You may have noticed that I revisit the same subjects and scenes in my photography. It could be that I do that because I have limited access to new subjects and scenes. Or it could be that I both lazy and have limited vision.
But it occurs to me this morning that, though there may be a grain (or a bolder) of truth in in this, the real reason is that as I improve as a photographer, I keep wanting to go back and improve on the photos I have taken. Whether the improvements are visible or worth the time and effort, I can’t say. I’ll admit that photography for me is sometimes more about the experience and process than it is about the result. Talk about right brained. . . .
What I like about this “ordinary rose” is the texture in the catchlights in several of the drops of water. How did that happen? By accident, of course. In the process of experimenting with a honeycomb grid on a medium soft box, I discovered that the grid shows up like window panes in several of the focused drops. I like it even if you don’t.
I also like how I spent 10 minutes in Photoshop moving one of the drops because I thought the balance in the photo would be improved. I figure that the drop is less than 3mm in size. But in the macro world, that is pretty big. Which drop? I’m not telling. . . . It ends up being one of the “1000 unseen details.”
TS Eliot was wrong. Februrary, not April, is “the cruelest month.” At least for me. Yes, the days are getting longer. Yes, the temperature ocassionally soars into the high 20s. But it is often in the heart of February that what I think is SAAD (seasonal affective disorder) hits me. And I lose my will to post new photos to this blog.
So I’m posting old stuff. . . But, in the event that you haven’t meticulously looked at all four years of my posts, you’ve probably never seen some of these. So maybe they’re not old.
Red roses are a symbol of love in our culture. So sending roses is an act of love, I guess. And I’ll admit that fresh, red roses beautifully arranged are hard to beat. But they’re expensive. And they are ephemeral: if a fresh rose symbolizes love, what does a wilted, drooping rose suggest? I’m not even going to suggest the possible answers to that question.
But these roses will never wilt. So that’s why they are “better than the real thing.” Feel free to share them with someone you love. . . .
Somebody gave my wife a dozen roses, which gave me a photo opportunity. Did I buy the flowers? Nope. Kim did.
I wandered into our backyard looking for color in the soft morning light. I found color. But instead of subdued light, I found a couple leaves lit by the angular sun. And this relatively bright light also brought out the texture of these leaves.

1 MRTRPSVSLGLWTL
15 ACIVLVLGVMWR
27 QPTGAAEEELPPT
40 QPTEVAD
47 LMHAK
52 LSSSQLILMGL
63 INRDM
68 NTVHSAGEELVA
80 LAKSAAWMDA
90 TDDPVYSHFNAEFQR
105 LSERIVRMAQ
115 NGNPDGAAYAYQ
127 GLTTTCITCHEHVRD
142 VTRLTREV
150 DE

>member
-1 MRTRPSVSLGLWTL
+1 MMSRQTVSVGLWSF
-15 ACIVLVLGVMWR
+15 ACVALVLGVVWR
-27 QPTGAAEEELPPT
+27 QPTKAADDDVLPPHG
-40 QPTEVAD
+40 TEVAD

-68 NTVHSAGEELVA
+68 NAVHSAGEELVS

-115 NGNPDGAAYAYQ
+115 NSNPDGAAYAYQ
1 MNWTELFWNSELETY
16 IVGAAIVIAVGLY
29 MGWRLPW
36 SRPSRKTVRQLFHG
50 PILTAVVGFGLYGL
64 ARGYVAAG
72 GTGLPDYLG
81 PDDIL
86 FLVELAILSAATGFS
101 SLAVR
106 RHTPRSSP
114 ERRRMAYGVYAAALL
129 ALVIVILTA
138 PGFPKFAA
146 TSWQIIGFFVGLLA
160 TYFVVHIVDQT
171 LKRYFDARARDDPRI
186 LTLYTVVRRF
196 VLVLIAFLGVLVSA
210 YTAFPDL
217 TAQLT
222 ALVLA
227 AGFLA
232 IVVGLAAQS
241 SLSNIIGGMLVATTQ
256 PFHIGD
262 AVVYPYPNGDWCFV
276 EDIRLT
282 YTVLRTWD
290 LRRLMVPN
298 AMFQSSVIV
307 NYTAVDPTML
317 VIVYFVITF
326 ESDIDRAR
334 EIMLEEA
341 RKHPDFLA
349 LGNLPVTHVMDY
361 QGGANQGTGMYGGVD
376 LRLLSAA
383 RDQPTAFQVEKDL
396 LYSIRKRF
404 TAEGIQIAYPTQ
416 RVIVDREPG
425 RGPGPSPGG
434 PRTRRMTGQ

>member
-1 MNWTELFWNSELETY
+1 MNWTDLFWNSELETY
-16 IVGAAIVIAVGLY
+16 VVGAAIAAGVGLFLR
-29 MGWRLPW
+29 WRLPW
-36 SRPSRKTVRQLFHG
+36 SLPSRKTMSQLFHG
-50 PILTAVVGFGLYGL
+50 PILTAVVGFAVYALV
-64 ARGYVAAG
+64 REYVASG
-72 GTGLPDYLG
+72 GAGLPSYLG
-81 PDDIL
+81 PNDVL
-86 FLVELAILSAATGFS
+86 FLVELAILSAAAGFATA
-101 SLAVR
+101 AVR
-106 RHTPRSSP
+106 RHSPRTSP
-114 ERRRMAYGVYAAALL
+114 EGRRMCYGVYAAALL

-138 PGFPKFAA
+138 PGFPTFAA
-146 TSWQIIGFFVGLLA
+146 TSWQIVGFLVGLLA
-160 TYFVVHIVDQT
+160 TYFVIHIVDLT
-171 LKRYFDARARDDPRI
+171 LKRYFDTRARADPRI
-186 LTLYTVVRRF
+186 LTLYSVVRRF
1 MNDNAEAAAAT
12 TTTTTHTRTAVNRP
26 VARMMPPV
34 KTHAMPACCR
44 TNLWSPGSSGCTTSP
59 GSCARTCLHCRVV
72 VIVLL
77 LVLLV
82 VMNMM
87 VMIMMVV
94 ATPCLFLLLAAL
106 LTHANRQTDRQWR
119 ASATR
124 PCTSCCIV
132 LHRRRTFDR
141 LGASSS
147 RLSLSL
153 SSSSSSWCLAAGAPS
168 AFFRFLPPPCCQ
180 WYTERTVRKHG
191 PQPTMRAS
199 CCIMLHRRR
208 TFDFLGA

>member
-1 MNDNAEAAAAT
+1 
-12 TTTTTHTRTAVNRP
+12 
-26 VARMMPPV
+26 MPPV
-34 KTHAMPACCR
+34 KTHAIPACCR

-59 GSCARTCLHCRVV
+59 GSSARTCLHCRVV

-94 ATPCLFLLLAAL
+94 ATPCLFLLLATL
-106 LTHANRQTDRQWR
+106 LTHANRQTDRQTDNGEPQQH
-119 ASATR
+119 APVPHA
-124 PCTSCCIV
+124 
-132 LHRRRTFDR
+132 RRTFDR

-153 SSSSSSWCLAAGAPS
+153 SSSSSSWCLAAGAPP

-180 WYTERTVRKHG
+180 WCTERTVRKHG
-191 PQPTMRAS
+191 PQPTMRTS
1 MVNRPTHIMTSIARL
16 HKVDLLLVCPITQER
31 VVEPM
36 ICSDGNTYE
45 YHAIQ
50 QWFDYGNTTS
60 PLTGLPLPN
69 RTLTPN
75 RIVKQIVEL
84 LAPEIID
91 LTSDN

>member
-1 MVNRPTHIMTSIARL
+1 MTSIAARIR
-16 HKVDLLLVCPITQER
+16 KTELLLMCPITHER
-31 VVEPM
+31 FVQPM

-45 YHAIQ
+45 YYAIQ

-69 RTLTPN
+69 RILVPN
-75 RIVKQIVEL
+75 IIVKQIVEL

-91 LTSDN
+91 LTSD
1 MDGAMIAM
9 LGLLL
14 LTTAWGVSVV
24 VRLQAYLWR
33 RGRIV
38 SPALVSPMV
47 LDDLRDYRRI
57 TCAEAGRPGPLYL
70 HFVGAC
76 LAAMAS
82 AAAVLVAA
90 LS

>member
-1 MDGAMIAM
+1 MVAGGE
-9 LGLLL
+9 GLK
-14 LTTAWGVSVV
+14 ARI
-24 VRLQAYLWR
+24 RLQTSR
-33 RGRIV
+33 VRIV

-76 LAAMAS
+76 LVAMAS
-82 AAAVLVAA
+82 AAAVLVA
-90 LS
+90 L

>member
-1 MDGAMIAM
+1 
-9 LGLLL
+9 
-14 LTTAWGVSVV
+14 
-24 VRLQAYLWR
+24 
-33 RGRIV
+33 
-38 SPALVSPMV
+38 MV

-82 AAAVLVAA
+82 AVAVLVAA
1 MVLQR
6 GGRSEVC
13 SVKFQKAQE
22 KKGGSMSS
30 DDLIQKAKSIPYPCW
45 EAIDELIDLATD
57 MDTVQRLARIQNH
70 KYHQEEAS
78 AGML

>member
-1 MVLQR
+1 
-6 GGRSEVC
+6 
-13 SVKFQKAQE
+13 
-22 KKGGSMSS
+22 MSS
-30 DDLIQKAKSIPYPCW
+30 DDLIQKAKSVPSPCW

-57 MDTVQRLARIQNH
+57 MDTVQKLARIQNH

I say it over and over, but I like the fact that photographers have the power to get people to look at things that would otherwise be missed. These small raspberry leaves, in their last days before our long winter, would most likely be ignored.
I have said that because the human brain doesn’t see frames around things, photographers manipulate reality simply by framing a subject and clicking the shutter. I have also said that as a rule, I don’t like to use software (such as Photoshop) to further manipulate reality.
But guess what? I have been learning new things in Photoshop and this tulip photo and the one from yesterday are results of fairly heavy “altered reality.” What have I done? It involves layers and blending options.
But forget about that. Instead, I hope you like the dark, mysterious look and the deep tones of the reds and greens in these tulips, which I found growing between two buildings on my morning walk in St. Paul last Sunday.
I’ve read that some scientists say there is no such thing as chaos – that Nature, in it’s apparently random state, is really ordered and predictable. Smarter people than I will have to find order in today’s jumble of berries and branches. And quite honestly, I don’t mind a little chaos. . .
I was in the garden early this morning looking for frosty leaves and as I was heading back into the house, I saw these leaves, which were illuminated by the strong sunlight just making its way into our yard. I took a few shots, not knowing what I’d get.
This photo is evidence that what I conceive of capturing with my camera and what strikes my eye are often two different things. I guess that’s serendipity and I can live with that.
This vine is at its best when it’s green – when it is busy doing its photosynthetic thing. So there is an irony in the fact that it looks best when it is about to give up its efforts for the season. That’s true of almost all leaves, I guess.
I am fascinated by these fuzzy red flowers growing in my wife’s garden. I believe they are called bee balm. I suppose they are so named because they nourish the bodies and souls of the bees that visit them. I think the flowers are past their prime right now and so they look a little bedraggled. Thus the title today. They look a little like my kids looked when they woke up when they were little – hair all over the place.
I took this photo with my Canon 70-200mm zoom and was once again impressed with its ability to smoothly blur things in the background – especially when I’m shooting with a 2.8 aperture.
I’m not sure this is a good photograph, but I like the fading red flower. If it had a face, it would probably look a little confused.